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114 Strategic Planning in the Airport Industry Key Focus Areas "SMART" Objectives Target JAN FEB MAR Response Time to Comment Card Complaints 10 Business Days 82.58% 92.57% 97.00% Reduce Aircraft Delays 3 Closures 2 4 2 Monthly Cash Flow for Facilities Projects $ 97,584,000 $ 1,989,000 $ 2,928,000 $ 3,393,000 Monthly Cash Flow for Capital Projects $ 363,013,000 $ 16,778,000 $ 14,617,000 $ 23,042,000 Customer Number of Facilities Projects Awarded per Quarter 3, 9, 5, 10 3 Service Number of Capital Projects Awarded per Quarter 14, 11, 3, 5 14 Measurement of Passenger Transit Time from Roadway to Gate 37.50 minutes 52.22 min. 41.30 min. 45.35 min. Measurement of Passenger Transit Time from Gate to Roadway 30.50 minutes 25.42 min. 28.50 min. 28.50 min. Federal Inspection Service's Processing Time 45.00 minutes 59.00 min. 24.00 min. 50.00 min. Increase Revenue by 5% over prior year 5% $ 28,141,646 $ 15,542,110 $ 21,168,957 Reduce Overtime by 10% (Aviation) 10% 0.39% 15.28% 14.40% Reduce Overtime by 10% (Fire) 10% 85.27% 105.55% -24.39% Reduce Overtime by 10% (Police) 10% 135.31% -33.38% -6.23% Maintain Debt Coverage Ratio at 1.65 or better > 1.65 1.49 1.53 1.52 Financial Manage within Budget: Management a) Explanation for all overruns (DOA) 100% $ 4,990,827 $ 3,772,862 $ 3,998,776 b) Explanation for all underruns of 5% or greater 5% or more $ 4,990,827 $ 3,772,862 $ 3,998,776 a) Explanation for all overruns (Fire) 100% $ 1,290,915 $ 1,142,310 $ 1,181,737 b) Explanation for all underruns of 5% or greater 5% or more $ 1,290,915 $ 1,142,310 $ 1,181,737 a) Explanation for all overruns (Police) 100% $ 1,396,935 $ 914,784 $ 899,422 b) Explanation for all underruns of 5% or greater 5% or more $ 1,396,935 $ 914,784 $ 899,422 Number of Training Hours per Employee 30 Hours 5.69 3.80 6.44 Reduction in Turnover 8% 0.29% 0 0 Absenteeism Reduce Sick Time Hours 10% 1144 1328 2232 > 2011 Employee Satisfaction Survey Survey Conducted Quarterly N/A N/A Learning & Reduce Vacant Positions: Growth a) Time Vacant 10 Week Maximum 46 46 36 b) Reduce Number of Vacancies > 50% 91.67% 91.67% 91.67% Vacancy vs. Total Position Count in Fire 5% 17.07% 18.05% 16.59% Vacancy vs. Total Position Count in Police 5% No Report 22.01% 11.95% Increase Percent of Perfect Attendance 10% or to 94 340 Perfect 213 Perfect 180 Perfect All Invoices Paid Promptly After Receipt of Invoice Within 30 Days 296 of 831 474 of 839 503 of 797 Internal Process All Invoices Paid Promptly After Receipt of Invoice Within 30 Days 31.83% 58.56% 63.11% Source: Infrastructure Management Group, National Airport Performance Measurement and Benchmarking Workshop, September 2007. Exhibit 9-6. The Hartsfield-Jackson Atlanta International Airport Balanced Scoreboard. notion that improved performance results in higher pay. Gain sharing and profit sharing are similar in several ways, but the redistribution of profits in gain sharing results from improved performance. "In gain sharing plans, baseline measures are established to determine the actual gain in productivity. If an increase is made, the leftover profits are divided among the orga- nization and employees."102 In an airport setting, and especially for a government entity, the formula for defining gain-sharing incentives is described as either pure productivity sharing or total profit sharing. However, the improvements from which the gains can be shared can be determined through a comparative analysis of the results of the current year with those of the preceding year. Performance Awards/Bonuses. Well-planned bonus programs can help foster implementa- tion of the organization's strategic plan by encouraging superior employee performance. Typ- ically, organizations set their incentive bonus programs on an annual basis. Employees generally earn bonuses based on the degree of success in attaining their goals. Bonuses may be based on specific performance criteria or on the judgment of department leaders and senior management. As part of the strategic plan, selecting appropriate criteria will be crucial to the success of any incentive program. The criteria must reinforce organizational goals and encour- age behavior that leads to accomplishment of these goals. 102 B. Guy Peters and Jon Pierre, Handbook of Public Administration (London, UK: Sage, 2007).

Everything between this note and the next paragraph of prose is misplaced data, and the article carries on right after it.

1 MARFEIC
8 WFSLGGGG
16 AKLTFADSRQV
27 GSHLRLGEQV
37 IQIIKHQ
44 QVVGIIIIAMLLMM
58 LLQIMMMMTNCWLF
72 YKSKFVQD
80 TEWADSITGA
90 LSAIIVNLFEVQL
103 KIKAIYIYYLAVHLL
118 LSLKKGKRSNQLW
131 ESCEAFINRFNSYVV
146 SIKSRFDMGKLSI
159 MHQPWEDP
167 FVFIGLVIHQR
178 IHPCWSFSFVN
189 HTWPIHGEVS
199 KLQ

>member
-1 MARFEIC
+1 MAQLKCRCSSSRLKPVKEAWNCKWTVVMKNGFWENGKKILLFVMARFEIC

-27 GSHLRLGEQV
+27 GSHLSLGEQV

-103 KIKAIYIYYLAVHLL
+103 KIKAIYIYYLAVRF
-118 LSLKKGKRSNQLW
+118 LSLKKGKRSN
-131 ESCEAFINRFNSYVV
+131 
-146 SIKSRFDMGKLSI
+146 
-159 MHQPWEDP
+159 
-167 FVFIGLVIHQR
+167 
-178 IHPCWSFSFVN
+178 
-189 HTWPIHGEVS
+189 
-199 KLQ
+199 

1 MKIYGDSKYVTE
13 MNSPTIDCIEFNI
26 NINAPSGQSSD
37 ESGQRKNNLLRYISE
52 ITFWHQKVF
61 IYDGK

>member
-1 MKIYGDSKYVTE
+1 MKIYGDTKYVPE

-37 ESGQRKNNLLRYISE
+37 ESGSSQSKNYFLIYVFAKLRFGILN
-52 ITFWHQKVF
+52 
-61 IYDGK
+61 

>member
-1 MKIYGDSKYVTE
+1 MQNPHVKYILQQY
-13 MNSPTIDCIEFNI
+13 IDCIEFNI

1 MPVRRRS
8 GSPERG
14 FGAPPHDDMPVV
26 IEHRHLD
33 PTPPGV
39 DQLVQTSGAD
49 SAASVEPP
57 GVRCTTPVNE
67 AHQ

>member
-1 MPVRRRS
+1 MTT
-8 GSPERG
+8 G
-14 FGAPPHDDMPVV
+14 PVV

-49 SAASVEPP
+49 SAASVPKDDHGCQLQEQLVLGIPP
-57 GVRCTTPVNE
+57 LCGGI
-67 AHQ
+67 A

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Writing, Communicating, and Executing the Plan 115 CASE STUDY Airport Customer Excellence Employee Incentive Program--Philadelphia International Airport (Philadelphia, Pennsylvania) Philadelphia International Airport (the Airport) was ranked "highest in overall customer satis- faction among large airports" in the J. D. Power and Associates 2008 North America Airport Satisfaction Study.a Initiatives such as the Airport Customer Excellence (ACE) Program (an incentive program for Airport employees) enabled the Airport to receive recognition for outstanding customer service, which also encourages employees to "keep up the good work."b All Airport employees are eligible to participate in the ACE Program. The focus of the incentive program is to inspire employees to provide exceptional customer service. Employees are nominated by passengers or other employees. Each nomination is verified and evaluated by the ACE Committee, which consists of stakeholders from the Airport community, including airlines and tenants, who determine whether the nominee receives an ACE award. These awards are typically given to employees who have provided extraordinary service to passen- gers and have left the recipients with a positive impression of both the Airport and the city and a belief that the people who represent Philadelphia International Airport care about their customers. ACE awards are presented four times a year. The recipients are recognized in a ceremony conducted by the Aviation Director. Each award winner receives a special ACE pin, certificate, and small gift and is then eligible for a grand ACE award, such as a plaque and tickets to a special event (e.g., a concert or a sporting event). The ACE Program spotlights and reinforces the importance of customer service. The realization that assisting passengers and fellow workers above and beyond the "call of duty" could result in special recognition can spur an employee to take that extra step. Therefore, serving the customer becomes ingrained in an employee's daily routine and permeates the Airport workforce as a group. The result is a customer-friendly airport. The ACE Program's customer service focus also encourages employees to become more aware of passengers' needs, pinpoint trouble spots, and seek/offer solutions to improve the Airport experience for all passengers. Philadelphia International Airport management recommends that airport executives who are considering developing an employee incentive/reward program do the following: (1) identify a committee of dedicated, enthusiastic employees to manage the program; (2) provide support and guidance to make the program a success; and (3) include the airport community in the process. a J. D. Power and Associates, "Customer Satisfaction with Airports Declines Sharply Amid an Industry Fraught with Flight Delays," May 2008. Available online at www.jdpower.com/corporate/news/releases/pressrelease.aspx?. b See Vancouver International Airport Authority, Strategic Plan, www.yvr.ca/pdf/authority/yvr_strategicplan.pdf (accessed May 28, 2009). To design an appropriate compensation program, the following key points should be considered: Incentives must be tightly linked to performance targets in the organization's strategic plan. To the extent possible, incentive programs must be based on objective measures of produc- tivity and performance rather than subjective opinions. Incentive programs should extend to all levels of the organization, including managers and front-line employees. Incentive programs must be consistent and, once established, they must be unalterable dur- ing the course of the year. Performance targets for individuals and groups must be linked to outcomes they can affect.